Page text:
“It’s a whole new life for me right now.”
On February 12, 2017, health expert Bob Harper experienced a near-fatal heart attack during his usual gym workout, which turned his whole life upside down. “I never thought that I was going to have a heart attack,” says Harper. “When I woke up in the hospital two days after my heart attack, being told what had happened to me, I couldn’t believe it.”
Since his heart attack, the former The Biggest Loser trainer (already a serious health inspiration) has made even more changes and discoveries about how he lives his life. “I didn’t know that I would be likely to have another heart attack within the first year. That was a huge wakeup call for me and that’s when I really decided that I was going to do whatever my doctors told me to do,” says Harper. “It’s a whole new life for me right now.”
By using his fitness and health expertise, post-heart attack learnings, and doctor’s advice, Harper has crafted a much heart-healthier life. Here are six of the biggest changes Harper made to his lifestyle post-heart attack.
1. He eats a balanced, low-fat diet. Harper’s post-heart attack diet is mostly plant-based and inspired by the heart-healthy Mediterranean way of eating—colorful fruits and vegetables, whole grains, and monounsaturated fats like nuts and avocado. “I used to be very much a high-protein, high fat-type diet, and now there’s a lot more balance. It’s low fat, definitely under my doctors recommendation,” says Harper. Here, read more about Harper’s post-heart attack diet.
2. He works out less intensely. To regain his strength and confidence, Harper knew he had to make some changes to his famously intense fitness routine. Before his heart attack, Harper was all about the high-intensity workouts. “I’ve always been a CrossFit guy, so my workouts have been very intense—that has changed,” says Harper.
Harper’s workouts today are longer and more mid-level intensity. “I’m doing a lot more yoga, I’m doing cycling classes, [and] boxing. I don’t rely on those high-intensity, shorter time domain workouts anymore,” says Harper. “Fitness is still super important to me, but it doesn’t define me the way it used to.” Read more about Harper’s exercise regimen after his heart attack.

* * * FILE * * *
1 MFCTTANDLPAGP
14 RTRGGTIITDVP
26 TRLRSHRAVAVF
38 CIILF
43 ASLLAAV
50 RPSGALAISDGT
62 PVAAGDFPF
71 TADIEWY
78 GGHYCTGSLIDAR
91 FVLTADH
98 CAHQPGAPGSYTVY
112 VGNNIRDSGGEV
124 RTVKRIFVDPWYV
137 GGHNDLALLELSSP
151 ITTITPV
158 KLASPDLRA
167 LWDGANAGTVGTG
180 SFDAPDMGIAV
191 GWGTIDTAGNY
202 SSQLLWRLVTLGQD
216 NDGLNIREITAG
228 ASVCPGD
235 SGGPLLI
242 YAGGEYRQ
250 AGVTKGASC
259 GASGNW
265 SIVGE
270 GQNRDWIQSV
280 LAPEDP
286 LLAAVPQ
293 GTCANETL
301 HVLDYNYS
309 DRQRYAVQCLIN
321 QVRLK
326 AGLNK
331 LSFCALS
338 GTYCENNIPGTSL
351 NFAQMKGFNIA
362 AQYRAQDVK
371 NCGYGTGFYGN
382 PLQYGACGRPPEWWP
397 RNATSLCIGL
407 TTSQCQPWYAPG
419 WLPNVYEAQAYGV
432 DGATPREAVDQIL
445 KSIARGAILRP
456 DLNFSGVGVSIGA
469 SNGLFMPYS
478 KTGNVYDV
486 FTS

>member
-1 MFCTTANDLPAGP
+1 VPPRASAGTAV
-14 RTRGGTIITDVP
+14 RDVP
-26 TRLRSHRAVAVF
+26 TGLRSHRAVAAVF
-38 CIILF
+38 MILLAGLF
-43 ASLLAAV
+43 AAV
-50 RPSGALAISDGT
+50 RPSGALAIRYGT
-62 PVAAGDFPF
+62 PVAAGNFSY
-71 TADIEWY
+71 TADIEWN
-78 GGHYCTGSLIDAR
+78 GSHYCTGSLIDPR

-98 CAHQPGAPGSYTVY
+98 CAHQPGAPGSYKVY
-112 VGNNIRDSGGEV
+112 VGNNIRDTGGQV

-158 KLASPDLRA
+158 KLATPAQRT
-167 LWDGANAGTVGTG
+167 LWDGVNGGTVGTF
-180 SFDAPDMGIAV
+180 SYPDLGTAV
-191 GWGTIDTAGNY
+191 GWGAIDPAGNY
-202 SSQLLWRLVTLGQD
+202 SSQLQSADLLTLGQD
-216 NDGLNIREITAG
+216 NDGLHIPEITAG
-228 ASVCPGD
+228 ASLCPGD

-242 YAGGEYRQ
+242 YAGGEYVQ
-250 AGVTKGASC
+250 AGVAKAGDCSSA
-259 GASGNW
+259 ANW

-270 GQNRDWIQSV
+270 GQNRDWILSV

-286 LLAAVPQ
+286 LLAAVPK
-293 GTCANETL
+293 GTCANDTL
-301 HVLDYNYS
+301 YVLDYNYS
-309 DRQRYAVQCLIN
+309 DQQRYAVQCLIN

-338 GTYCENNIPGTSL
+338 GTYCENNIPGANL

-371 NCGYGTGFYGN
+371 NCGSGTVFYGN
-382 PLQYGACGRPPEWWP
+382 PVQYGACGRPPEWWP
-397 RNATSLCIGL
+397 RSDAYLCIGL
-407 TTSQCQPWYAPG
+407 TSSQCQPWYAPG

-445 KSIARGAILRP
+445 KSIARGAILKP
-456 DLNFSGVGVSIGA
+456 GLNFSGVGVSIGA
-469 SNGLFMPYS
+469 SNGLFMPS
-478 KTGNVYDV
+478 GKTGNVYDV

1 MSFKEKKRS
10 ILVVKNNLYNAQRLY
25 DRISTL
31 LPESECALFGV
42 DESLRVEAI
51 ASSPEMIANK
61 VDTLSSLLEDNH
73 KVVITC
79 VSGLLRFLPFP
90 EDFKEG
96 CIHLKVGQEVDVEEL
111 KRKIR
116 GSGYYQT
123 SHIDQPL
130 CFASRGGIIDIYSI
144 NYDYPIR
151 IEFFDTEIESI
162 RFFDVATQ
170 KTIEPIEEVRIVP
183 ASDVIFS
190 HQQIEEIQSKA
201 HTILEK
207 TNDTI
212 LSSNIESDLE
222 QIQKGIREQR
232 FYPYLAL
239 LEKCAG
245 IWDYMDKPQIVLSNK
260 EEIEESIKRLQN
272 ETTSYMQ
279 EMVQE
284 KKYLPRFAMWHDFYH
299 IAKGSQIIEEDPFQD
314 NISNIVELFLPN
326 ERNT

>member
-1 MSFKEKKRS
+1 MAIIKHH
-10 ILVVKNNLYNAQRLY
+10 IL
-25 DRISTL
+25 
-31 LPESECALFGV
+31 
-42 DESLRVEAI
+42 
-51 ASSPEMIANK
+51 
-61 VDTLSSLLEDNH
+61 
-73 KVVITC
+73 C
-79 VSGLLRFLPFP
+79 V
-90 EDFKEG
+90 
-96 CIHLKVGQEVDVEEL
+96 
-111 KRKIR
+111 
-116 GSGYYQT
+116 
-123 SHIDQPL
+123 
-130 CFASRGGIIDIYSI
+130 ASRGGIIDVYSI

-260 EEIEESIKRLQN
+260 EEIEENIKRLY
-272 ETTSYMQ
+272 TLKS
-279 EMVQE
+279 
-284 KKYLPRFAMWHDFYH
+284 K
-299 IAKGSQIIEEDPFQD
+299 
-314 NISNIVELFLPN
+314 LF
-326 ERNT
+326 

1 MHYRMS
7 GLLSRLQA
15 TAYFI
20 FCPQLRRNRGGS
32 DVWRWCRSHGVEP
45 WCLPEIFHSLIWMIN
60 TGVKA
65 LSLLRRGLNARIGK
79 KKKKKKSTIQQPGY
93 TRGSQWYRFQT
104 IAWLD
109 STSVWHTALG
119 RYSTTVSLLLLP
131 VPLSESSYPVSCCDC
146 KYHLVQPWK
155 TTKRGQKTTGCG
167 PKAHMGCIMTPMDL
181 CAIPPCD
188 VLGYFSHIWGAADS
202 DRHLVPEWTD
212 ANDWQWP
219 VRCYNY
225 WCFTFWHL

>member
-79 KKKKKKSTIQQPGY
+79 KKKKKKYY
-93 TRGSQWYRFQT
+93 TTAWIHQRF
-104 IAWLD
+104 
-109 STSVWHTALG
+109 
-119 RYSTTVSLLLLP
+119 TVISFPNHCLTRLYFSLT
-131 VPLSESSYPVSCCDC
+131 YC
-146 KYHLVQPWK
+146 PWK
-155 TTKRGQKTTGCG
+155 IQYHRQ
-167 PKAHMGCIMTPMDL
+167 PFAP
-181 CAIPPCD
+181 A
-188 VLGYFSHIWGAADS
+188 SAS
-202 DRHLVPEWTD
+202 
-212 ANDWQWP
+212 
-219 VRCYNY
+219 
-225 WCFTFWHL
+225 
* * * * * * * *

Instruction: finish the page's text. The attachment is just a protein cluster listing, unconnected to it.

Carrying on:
3. He prioritizes stress management. “If you don’t manage your stress, everything else will fall apart like a house of cards,” says Harper. To manage his stress (and help prevent future cardiac events or complications), Harper now uses transcendental meditation twice a day and yoga. Another key stress reliever? His furry friends. “I have two dogs that are really there for me emotionally.” Read more about Harper’s outlook on stress management.
4. He’s not afraid to ask for help. Harper says he’s always been the guy in control, and being able to relinquish it and accept help from others was a challenge. “I really had to rely on my meditation, I had to rely on the support that I got from my doctors, [and] support that I got from my friends and family, to get me through the toughest time of my life,” says Harper. “It was hard, it was challenging, it was humbling, but it really helped me.”
5. He owns his emotions. Harper went through a rollercoaster of emotions after his heart attack, many of which he didn’t expect to feel. In fact, studies show that up to a third of heart attack patients develop some degree of depression after their cardiac event, according to the American Heart Association. “You get to the point where you’re physically feeling much better, but emotionally you’re going through so much. It’s not just about the physicality, but it’s the emotional aspect of it all too,” says Harper. Here’s more on how Harper coped emotionally with this heart attack.
6. He practices gratitude. “Some of the things that I do every single day is, I find the joy in my life, I find the joy in that day, and the gratitude. I’ve been given a second chance of life. I know that sounds kind of dramatic, but it’s what I really do believe in now. I know how precious this life is. I understand that it can be gone in an instant,” says Harper.
Since his heart attack, Harper’s not only made some serious changes to his already-healthy lifestyle, but he’s also adamant about maintaining a good relationship with his doctors and putting his learnings to good use. That’s why he’s teamed up with the awareness and advocacy cause Survivors Have Heart (supported by AstraZeneca), which helps educate other heart attack survivors on the importance of working with their healthcare provider and staying committed to treatment and the lifestyle plan prescribed by their doctor.
Depression After A Cardiac Event or Diagnosis. American Heart Association. (Accessed on February 26, 2018 at http://www.heart.org/HEARTORG/HealthyLiving/StressManagement/HowDoesStressAffectYou/Depression-After-A-Cardiac-Event-or-Diagnosis_UCM_440444_Article.jsp#.WpP-ZcbMyCQ)